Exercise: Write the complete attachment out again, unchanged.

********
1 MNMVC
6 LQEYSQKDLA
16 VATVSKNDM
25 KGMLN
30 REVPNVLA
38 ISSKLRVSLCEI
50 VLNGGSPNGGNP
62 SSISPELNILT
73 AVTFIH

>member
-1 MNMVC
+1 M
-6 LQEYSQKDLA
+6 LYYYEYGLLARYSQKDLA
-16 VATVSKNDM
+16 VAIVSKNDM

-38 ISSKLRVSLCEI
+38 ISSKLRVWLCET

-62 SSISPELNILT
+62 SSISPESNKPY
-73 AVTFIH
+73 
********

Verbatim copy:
1 MNMVC
6 LQEYSQKDLA
16 VATVSKNDM
25 KGMLN
30 REVPNVLA
38 ISSKLRVSLCEI
50 VLNGGSPNGGNP
62 SSISPELNILT
73 AVTFIH

>member
-1 MNMVC
+1 M
-6 LQEYSQKDLA
+6 LYYYEYGLLARYSQKDLA
-16 VATVSKNDM
+16 VAIVSKNDM

-38 ISSKLRVSLCEI
+38 ISSKLRVWLCET

-62 SSISPELNILT
+62 SSISPESNKPY
-73 AVTFIH
+73 